Technology roadmap for smart electric vehicle-to-grid (V2G) of residential chargers
© Daim et al. 2016
Received: 1 October 2015
Accepted: 22 March 2016
Published: 31 March 2016
Smart grid is defined as the overlaying of a unified communications and control system onto the existing power delivery infrastructure to provide the right information and the right entity at the right time. It helps even out demand spikes and uses resource mix more efficiently. It is a better integration, or “system balancing,” of variable resources, like wind power. Many of the advanced applications of smart grid are expected to develop in an evolutionary manner based on current technologies available and the needs of the market, for example, electric vehicles (EVs) or plug-in hybrid electric vehicles (PHEVs). It is likely that we will see a simpler associated application (i.e., smart battery charger) before the market matures to support a more complex form of the application vehicle-to-grid (V2G). The objective of this paper is to develop a technology roadmapping (TRM) process for smart electric V2G technologies in Oregon and the Pacific Northwest (PNW). The research focuses on the application of V2G in the residential chargers. It introduces the market drivers, products, and technology analysis and also provides research on the necessary resources needed within R&D in the coming years (next 10 years).
One million electric vehicles (EVs) and plug-in hybrid electric vehicles (PHEVs) are expected to be in use by individuals and fleets by 2015 (United States Department of Energy 2011). Unmanaged EV charging will add to peak grid load and would require additional generation capacity (Kiviluoma & Meibom 2011; Kintner-Meyer et al. 2007). Charging must be scheduled intelligently in order to avoid overloading the grid at peak hours and to take advantage of off-peak charging benefits. EVs can also serve as an energy resource through vehicle-to-grid (V2G) operation by sending electricity back into the grid, thereby preventing or postponing load shedding (Kempton & Tomić 2005; Guille & Gross 2009a). Charging and V2G services must be optimized for grid load while guaranteeing owner schedule and range requirements are met. A system encompassing EV owner input via a mobile application, an aggregation middleware, a charge scheduling, and V2G operation algorithm, and radio-frequency identification (RFID) reader, is proposed (Ferreira et al. 2011).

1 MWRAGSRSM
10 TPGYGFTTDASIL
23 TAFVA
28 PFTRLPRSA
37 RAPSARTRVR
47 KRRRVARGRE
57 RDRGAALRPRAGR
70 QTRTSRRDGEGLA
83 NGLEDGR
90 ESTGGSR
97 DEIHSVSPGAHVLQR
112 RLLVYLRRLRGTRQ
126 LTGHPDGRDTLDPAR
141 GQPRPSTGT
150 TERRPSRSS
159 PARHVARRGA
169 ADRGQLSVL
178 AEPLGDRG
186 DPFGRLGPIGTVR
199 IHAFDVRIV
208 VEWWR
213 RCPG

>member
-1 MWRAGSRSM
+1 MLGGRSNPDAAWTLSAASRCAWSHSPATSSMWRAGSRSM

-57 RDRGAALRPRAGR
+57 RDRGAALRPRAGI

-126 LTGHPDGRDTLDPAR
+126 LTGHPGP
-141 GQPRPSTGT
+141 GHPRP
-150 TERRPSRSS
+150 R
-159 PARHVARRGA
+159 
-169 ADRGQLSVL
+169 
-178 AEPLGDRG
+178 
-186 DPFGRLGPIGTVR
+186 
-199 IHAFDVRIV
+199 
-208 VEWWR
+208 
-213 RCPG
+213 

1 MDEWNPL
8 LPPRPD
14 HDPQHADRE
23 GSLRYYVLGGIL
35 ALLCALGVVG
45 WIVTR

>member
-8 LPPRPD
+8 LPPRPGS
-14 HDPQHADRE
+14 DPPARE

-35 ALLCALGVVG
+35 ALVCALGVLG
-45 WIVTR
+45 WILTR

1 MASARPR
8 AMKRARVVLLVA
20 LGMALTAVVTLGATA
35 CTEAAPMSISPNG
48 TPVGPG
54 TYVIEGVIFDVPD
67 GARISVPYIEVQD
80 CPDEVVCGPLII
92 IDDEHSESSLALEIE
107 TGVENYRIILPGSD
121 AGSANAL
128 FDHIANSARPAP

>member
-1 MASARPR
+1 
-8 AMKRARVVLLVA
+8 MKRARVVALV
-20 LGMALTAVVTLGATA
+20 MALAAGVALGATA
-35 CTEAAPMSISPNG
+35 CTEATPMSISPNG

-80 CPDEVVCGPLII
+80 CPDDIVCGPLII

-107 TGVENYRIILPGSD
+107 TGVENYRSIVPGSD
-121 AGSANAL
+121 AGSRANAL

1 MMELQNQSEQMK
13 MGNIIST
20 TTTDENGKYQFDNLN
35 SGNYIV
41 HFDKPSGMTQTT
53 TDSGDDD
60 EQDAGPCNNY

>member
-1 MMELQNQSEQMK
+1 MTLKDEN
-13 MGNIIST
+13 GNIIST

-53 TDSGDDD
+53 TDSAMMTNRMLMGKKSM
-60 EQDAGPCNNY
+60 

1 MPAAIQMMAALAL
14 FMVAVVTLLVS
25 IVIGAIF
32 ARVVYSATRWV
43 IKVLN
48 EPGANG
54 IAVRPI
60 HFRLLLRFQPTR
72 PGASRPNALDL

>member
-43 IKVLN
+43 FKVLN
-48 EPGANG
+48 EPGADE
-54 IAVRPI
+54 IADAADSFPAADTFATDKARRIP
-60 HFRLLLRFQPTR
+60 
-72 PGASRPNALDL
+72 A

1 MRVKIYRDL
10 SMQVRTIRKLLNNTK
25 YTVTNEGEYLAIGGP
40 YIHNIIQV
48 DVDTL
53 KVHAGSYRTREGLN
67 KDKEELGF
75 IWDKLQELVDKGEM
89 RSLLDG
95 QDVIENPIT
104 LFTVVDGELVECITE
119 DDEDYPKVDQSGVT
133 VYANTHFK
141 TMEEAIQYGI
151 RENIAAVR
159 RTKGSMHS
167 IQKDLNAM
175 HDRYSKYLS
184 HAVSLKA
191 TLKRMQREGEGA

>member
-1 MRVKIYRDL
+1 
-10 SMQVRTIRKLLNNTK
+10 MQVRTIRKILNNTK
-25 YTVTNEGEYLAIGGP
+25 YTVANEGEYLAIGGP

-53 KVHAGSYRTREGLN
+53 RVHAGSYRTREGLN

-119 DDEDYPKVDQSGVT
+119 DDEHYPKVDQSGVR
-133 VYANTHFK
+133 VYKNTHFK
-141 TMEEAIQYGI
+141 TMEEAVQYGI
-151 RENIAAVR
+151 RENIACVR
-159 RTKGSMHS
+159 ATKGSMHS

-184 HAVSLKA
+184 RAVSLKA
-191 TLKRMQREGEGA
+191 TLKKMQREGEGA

Recent technological advances in electricity distribution and load management, referred to as “smart grids,” promise to facilitate the integration of EVs into electricity load and to lower costs. Electric utilities have already begun to deploy smart grid technologies to better manage commercial and household load using intelligent metering and communications systems in order to save energy, cut emissions, and reduce peak loads. More widespread deployment would enable EV charging to be scheduled intelligently. In addition, it could—at least in principle—enable the storage capacity of the batteries in EVs to be used as a supplementary source of power at times of peak load; the residual charge in those batteries could be fed back into the network during the evening peak and the battery recharged at night. There may also be scope for exploiting this storage potential to compensate for the variability of electricity supply from variable renewable energy sources such as wind and solar. In this way, smart grids and EVs could be mutually beneficial: EVs could both benefit from and help to drive forward investment in smart grids (Trevor 2012).
In this paper is presented the technology roadmapping of a smart battery charger for EVs or PHEVs, aiming their integration in smart grids. The battery charging process is controlled by an appropriate control algorithm, aiming to preserve the battery lifespan. The main features of the equipment are the mitigation of the power quality degradation and the bidirectional operation, as grid-to-vehicle (G2V) and as V2G. The V2G mode of operation will be one of the main features of the smart grids, both to collaborate with the electrical power grid to increase stability and to function as a distributed Energy Storage System (ESS) (Vítor et al. 2012).